Monday, March 2, 2015

Russians march in Moscow over murder of Boris Nemtsov

Russians march in Moscow over murder of Boris Nemtsov

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Tens of thousands of Russians take to the streets of Moscow to protest over the murder of opposition politician Boris Nemtsov. Report by Jeremy Barnes.
From: ODN
Time: 01:46More in News & Politics

Latest Queen Elizabeth coin unveiled 

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Fifth coin of British monarch’s reign dating back to coronation in 1952 is first to be created entirely digitally and will replace 1998 version
The lines around the eyes have deepened, the chin has softened, but in the fifth and possibly final coin portrait of her reign, the Queen is looking to the right, straight into the future, with a faint smile.
This autumn, Elizabeth II will pass Victoria’s record as the longest reigning British monarch, and with the issue of the latest coin she equals the number of official portraits issued for Victoria.
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Kerry, Lavrov open tough talks on Ukraine, Nemtsov - The Sun Daily

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Kerry, Lavrov open tough talks on Ukraine, Nemtsov
The Sun Daily
GENEVA: US Secretary of State John Kerry began tough talks in Geneva Monday with his Russian counterpart Sergei Lavrov due to focus on the fighting in eastern Ukraine. Kerry was also expected to press Lavrov to ensure that Moscow carries out a credible ...

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U.S. ambassador meets Yemen's Hadi in Aden

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SANAA (Reuters) - The U.S. ambassador to Yemen visited President Abd-Rabbu Mansour Hadi in Aden on Sunday, their first public meeting since Washington closed its embassy in Sanaa last month after Houthis took full control there.


Nemtsov's shaken girlfriend says she didn't see killer

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MOSCOW (Reuters) - Boris Nemtsov's girlfriend has broken her public silence on the murder of the Russian opposition activist, saying she did not see the killer who gunned him down as they strolled across a bridge near the Kremlin.

Toronto Police Find Mystery Tunnellers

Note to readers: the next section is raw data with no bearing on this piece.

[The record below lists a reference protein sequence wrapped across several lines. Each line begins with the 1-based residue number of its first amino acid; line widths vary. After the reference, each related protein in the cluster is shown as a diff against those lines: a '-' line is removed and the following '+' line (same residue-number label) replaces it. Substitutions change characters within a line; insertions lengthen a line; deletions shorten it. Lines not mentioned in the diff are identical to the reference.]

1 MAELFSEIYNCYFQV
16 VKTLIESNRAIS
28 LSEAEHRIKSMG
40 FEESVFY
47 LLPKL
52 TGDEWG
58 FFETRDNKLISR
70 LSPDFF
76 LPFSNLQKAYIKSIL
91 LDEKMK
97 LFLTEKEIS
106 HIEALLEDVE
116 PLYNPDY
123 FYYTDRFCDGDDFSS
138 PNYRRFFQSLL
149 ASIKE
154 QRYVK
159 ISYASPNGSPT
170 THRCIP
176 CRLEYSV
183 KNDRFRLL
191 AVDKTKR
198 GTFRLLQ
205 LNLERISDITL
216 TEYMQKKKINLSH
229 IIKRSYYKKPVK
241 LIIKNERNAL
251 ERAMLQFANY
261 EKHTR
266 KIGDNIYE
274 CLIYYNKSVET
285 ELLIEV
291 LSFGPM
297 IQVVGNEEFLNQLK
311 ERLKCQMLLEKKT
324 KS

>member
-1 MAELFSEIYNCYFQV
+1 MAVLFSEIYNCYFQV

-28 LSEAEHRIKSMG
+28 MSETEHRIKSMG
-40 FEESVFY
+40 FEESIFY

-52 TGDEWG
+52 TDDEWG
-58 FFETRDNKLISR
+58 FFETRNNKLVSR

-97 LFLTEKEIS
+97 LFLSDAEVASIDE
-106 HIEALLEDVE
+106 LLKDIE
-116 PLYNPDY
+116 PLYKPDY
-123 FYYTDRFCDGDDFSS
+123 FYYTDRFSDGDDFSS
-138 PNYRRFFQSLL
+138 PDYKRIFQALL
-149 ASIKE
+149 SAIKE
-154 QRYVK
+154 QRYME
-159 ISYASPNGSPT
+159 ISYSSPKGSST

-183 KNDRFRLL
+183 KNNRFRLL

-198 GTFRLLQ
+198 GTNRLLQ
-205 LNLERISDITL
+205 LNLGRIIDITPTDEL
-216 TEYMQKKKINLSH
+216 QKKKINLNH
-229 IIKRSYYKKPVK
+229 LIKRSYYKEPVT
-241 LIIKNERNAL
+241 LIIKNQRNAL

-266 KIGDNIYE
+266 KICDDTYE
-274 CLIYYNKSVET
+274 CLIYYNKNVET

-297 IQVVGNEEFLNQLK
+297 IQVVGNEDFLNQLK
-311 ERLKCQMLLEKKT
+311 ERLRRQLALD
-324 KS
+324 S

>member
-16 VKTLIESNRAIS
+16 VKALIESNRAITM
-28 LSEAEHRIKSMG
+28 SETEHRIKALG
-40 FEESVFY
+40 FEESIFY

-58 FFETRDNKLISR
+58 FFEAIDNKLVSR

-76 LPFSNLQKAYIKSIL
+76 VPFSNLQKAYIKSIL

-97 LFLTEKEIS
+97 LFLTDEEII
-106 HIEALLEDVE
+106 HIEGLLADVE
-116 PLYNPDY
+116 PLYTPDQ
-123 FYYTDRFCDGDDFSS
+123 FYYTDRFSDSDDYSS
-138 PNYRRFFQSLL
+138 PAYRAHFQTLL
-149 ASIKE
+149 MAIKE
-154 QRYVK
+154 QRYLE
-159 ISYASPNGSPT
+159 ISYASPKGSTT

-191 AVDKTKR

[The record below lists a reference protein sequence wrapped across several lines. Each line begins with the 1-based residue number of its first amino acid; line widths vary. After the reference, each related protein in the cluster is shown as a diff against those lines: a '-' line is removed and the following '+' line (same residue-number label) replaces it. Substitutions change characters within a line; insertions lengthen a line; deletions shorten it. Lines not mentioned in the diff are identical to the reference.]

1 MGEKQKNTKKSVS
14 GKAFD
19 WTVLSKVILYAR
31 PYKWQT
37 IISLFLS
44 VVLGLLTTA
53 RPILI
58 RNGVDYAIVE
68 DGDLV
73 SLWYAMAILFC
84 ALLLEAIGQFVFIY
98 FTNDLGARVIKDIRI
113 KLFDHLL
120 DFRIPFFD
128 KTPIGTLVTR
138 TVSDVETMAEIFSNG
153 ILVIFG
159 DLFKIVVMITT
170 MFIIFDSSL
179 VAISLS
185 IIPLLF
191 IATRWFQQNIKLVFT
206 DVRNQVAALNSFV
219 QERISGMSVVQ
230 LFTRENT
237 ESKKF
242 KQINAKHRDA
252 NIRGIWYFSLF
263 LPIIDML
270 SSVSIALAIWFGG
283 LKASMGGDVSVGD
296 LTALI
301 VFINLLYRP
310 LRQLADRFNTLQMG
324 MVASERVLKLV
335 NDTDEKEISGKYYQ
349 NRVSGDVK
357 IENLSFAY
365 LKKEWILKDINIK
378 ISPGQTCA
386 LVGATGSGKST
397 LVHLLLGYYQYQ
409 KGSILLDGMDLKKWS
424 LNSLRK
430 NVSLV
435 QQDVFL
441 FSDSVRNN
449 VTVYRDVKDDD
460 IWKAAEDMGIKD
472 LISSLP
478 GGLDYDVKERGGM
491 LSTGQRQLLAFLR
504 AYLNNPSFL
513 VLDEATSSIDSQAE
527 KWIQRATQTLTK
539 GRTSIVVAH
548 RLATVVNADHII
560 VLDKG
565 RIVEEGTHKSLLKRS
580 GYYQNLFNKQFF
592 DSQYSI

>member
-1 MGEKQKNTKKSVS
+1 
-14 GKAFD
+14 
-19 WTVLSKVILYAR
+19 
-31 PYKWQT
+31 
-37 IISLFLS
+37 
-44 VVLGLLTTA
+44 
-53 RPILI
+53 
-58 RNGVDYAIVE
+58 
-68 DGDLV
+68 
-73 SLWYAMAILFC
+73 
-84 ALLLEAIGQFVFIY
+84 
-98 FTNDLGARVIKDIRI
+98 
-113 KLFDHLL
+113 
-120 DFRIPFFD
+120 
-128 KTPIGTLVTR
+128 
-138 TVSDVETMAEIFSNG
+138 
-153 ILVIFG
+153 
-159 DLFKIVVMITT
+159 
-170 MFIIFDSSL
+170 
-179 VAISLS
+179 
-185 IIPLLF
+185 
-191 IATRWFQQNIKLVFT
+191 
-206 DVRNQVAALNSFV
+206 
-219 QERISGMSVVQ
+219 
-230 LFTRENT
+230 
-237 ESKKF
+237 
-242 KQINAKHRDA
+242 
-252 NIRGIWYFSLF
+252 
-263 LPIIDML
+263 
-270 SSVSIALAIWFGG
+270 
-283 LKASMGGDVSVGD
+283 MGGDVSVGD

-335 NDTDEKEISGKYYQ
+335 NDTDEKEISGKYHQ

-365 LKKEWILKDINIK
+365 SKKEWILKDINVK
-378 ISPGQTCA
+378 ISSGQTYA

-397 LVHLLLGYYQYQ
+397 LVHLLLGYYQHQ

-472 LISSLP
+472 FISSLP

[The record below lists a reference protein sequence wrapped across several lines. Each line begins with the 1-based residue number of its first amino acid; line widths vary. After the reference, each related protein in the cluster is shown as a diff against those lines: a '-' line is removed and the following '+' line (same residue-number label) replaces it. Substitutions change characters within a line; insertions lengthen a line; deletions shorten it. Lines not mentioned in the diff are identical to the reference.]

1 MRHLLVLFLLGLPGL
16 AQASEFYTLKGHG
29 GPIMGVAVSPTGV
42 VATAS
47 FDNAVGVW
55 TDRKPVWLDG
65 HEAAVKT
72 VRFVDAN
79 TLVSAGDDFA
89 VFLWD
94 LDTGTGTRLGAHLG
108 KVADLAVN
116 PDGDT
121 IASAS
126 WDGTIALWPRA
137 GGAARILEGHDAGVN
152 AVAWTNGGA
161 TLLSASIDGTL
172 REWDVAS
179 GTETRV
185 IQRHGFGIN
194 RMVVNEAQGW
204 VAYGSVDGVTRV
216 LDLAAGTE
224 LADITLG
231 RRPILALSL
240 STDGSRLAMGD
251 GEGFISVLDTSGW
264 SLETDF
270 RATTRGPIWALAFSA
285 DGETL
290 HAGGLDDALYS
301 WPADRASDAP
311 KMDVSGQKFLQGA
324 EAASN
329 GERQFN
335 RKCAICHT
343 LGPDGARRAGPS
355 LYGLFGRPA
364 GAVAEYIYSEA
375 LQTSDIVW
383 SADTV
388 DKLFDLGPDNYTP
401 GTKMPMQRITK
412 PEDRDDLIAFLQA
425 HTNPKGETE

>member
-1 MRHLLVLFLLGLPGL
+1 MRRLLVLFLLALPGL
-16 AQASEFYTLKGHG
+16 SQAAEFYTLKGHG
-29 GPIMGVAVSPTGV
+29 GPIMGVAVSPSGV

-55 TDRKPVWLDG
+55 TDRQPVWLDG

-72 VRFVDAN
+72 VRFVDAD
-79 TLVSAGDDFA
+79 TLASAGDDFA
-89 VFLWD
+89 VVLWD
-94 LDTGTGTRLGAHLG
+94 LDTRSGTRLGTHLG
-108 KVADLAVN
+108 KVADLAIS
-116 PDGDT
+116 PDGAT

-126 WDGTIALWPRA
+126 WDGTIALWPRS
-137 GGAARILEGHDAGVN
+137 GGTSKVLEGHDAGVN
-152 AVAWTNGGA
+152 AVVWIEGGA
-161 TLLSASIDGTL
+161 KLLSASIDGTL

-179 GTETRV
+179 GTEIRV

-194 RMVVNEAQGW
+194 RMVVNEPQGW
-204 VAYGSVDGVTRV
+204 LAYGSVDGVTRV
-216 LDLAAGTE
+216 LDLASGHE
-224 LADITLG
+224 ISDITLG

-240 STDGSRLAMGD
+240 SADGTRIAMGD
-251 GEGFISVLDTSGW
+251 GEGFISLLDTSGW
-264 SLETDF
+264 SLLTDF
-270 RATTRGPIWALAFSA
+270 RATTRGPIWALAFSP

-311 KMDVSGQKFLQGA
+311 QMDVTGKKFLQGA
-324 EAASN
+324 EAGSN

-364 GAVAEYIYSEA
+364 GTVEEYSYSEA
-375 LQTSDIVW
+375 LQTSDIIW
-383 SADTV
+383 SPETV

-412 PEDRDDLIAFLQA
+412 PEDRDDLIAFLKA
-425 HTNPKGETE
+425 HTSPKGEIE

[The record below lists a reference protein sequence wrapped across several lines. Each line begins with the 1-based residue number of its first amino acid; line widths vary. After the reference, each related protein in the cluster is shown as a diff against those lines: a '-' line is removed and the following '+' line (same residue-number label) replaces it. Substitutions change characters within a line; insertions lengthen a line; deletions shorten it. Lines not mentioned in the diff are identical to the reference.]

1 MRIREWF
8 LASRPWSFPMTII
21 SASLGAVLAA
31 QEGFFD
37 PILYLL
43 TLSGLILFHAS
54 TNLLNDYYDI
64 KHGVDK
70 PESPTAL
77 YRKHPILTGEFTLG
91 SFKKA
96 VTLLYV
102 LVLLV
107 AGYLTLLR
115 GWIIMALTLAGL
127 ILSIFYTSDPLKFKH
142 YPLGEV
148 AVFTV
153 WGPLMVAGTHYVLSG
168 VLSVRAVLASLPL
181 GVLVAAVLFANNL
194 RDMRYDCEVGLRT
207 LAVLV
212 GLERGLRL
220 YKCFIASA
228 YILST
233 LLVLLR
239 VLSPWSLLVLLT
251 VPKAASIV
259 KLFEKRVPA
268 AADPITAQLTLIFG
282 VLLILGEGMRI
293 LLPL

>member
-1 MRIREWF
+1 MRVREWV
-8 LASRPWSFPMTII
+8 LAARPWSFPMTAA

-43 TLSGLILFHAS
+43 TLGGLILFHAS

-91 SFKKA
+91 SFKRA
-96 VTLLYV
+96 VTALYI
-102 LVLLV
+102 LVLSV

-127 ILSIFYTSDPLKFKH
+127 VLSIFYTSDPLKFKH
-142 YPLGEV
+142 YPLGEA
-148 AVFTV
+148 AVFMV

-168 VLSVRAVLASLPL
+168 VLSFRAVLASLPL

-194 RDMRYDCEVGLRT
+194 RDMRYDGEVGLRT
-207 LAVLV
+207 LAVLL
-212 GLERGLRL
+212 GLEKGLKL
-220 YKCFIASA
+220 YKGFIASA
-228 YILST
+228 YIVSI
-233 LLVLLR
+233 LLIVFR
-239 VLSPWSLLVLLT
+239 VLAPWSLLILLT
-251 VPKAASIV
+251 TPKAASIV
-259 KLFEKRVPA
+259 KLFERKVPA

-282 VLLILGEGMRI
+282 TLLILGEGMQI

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Police had feared that the tunnel, just metres from a popular sporting venue, was built with terrorist or other criminal intent.

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Netanyahu: US Relations 'Stronger Than Ever'

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Israeli Prime Minister Benjamin Netanyahu has told the largest pro-Israel lobby in the US that the two countries' ties are "stronger than ever".

Blood near the Kremlin: Russia's media fight back

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MOSCOW (Reuters) - A corpse on a bloodstained bridge, with the Kremlin's red stars glowing behind: the perfect symbolic backdrop, Russian media say, for the West to step up a campaign to vilify President Vladimir Putin.

Bill Gates repeats at top of Forbes' list of billionaires

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NEW YORK (AP) -- The world's richest person got even richer this year....

U.S.'s Power: U.S.-Israel Alliance 'Cannot Be Politicized'

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The Obama administration’s ambassador to the United Nations, seeking to calm relations with Israeli Prime Minister Benjamin Netanyahu, pledged on Monday that the U.S. “will not allow Iran to obtain a nuclear weapon.”

Here’s What Will Send Oil Prices Back Up Again 

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Oil’s rapid decline since August of last year has been dramatic. To listen to some commentators you would also think it is unprecedented and irreversible. Those claiming that oil will continue to fall from here and remain low for evermore, however, are flying in the face of both history and common sense. The question we should be asking ourselves is not if oil prices will recover, but when they will.
Macrotrends.netInflation adjusted WTI since Jan 1985.
From June of 2014 until now, the price of a barrel of West Texas Intermediate (WTI) crude oil has fallen approximately 57 percent. As the above chart shows, there have been drops of a similar percentage five times in the last 30 years. The rate of recovery has been different each time, but recovery has come. In addition, since 1999 the chart shows a consistent pattern of higher lows. In other words, oil is a volatile market, but prices are in a long term upward trend.
Charts can only tell us so much, however. Even a long term trend can be broken if fundamental conditions change, and that, say those predicting that oil will never recover, is what has happened. There is no doubt that supply has increased. Hydraulic fracturing, or “fracking” technology has unlocked reserves of oil and natural gas previously thought of as unrecoverable. Supply alone, however, doesn’t determine price. We must also consider demand, and that has been increasing too.
U.S. Energy Information Agency (EIA)
According to this chart, from the U.S. Energy Information Agency (EIA), demand has been increasing along with supply since 2010. Admittedly there has been a production surplus since the beginning of 2014 but that is nothing new and is forecast to be back in balance by the end of this year. The increased production, then, is in response to increasing demand; hardly a recipe for a protracted period of low prices. The supply situation makes it unlikely that the recovery will be rapid, but a gradual move up over the next few years is the only logical conclusion.